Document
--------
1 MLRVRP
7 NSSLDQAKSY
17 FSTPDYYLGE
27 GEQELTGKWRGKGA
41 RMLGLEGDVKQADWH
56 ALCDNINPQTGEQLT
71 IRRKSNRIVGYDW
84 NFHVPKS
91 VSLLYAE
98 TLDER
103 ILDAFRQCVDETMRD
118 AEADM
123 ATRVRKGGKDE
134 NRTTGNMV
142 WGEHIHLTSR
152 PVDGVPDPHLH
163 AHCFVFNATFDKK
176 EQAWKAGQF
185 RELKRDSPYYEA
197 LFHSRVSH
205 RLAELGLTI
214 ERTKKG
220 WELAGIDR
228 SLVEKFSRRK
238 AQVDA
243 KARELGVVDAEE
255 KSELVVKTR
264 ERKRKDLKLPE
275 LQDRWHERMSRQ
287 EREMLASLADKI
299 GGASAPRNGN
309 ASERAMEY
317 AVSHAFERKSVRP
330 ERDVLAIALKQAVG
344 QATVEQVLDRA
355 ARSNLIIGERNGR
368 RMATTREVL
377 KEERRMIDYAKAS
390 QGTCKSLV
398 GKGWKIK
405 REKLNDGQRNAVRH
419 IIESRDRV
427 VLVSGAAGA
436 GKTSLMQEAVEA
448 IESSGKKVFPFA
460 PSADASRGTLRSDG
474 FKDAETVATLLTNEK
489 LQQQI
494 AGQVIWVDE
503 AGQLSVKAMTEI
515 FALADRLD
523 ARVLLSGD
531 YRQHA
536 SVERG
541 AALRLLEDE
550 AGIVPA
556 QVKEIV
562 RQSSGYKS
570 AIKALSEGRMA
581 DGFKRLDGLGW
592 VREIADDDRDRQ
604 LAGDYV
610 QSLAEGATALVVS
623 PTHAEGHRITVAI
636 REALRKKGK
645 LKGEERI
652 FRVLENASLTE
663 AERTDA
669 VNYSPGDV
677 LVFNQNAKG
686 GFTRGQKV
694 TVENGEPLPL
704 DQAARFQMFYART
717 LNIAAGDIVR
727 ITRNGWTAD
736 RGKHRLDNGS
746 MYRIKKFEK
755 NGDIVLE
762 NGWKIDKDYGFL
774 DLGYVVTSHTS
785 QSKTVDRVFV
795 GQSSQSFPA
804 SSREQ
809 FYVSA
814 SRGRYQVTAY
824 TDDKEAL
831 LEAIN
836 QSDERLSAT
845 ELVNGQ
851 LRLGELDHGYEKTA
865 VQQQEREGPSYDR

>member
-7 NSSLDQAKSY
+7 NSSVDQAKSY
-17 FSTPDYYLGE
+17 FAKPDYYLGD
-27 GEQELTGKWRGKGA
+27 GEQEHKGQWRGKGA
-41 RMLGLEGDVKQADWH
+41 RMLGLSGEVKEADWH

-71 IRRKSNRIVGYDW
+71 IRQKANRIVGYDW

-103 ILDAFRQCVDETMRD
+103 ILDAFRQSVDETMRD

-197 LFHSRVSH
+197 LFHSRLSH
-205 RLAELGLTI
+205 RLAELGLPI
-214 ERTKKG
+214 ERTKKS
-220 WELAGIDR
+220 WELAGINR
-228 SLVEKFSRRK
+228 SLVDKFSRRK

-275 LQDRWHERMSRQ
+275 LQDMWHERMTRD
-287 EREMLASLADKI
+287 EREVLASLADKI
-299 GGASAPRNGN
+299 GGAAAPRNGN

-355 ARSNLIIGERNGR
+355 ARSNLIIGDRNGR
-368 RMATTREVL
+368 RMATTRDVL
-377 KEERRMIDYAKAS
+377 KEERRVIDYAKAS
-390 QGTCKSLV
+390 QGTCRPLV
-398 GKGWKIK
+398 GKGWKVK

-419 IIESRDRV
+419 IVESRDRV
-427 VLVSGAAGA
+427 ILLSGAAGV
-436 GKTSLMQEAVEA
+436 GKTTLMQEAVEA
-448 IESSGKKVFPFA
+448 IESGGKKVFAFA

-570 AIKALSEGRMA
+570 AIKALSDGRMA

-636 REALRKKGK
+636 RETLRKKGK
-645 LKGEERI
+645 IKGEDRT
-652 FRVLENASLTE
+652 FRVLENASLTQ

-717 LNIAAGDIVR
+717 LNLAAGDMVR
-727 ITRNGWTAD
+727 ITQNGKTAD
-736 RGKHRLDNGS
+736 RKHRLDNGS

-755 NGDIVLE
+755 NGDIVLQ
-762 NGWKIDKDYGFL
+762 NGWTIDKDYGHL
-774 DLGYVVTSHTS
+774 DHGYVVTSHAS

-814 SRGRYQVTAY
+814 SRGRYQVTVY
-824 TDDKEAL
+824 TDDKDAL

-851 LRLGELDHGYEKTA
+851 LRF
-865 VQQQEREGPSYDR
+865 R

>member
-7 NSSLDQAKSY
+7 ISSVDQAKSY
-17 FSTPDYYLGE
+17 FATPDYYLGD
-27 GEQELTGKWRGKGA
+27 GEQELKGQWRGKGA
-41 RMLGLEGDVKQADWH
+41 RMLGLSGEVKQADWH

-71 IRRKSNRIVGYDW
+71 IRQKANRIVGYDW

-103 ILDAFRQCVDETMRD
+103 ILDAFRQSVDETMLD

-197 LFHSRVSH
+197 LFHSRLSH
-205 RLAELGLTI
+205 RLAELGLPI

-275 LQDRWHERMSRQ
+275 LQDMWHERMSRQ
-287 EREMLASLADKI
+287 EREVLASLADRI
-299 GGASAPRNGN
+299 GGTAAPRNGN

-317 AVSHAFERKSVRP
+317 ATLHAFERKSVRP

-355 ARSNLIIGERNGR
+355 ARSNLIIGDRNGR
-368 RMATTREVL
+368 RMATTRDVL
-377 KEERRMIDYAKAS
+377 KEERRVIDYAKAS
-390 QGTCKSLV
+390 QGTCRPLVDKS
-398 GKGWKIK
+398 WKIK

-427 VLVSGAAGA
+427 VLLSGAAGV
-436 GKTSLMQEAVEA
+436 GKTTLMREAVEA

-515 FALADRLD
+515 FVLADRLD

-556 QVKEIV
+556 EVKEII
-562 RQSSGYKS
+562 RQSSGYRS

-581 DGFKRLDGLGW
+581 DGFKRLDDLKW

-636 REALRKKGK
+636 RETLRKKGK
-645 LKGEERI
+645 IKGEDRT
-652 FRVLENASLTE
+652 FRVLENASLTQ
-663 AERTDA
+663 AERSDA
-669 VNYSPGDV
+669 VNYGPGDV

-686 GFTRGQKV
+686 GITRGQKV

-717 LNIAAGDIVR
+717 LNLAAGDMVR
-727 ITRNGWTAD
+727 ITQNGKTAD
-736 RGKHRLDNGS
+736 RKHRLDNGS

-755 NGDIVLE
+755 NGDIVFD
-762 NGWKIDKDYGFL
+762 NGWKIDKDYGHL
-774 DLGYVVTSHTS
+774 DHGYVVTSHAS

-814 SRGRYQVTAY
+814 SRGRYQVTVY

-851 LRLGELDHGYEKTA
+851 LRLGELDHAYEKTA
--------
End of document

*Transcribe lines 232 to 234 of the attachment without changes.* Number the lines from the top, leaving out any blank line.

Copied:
-755 NGDIVLE
+755 NGDIVFD
-762 NGWKIDKDYGFL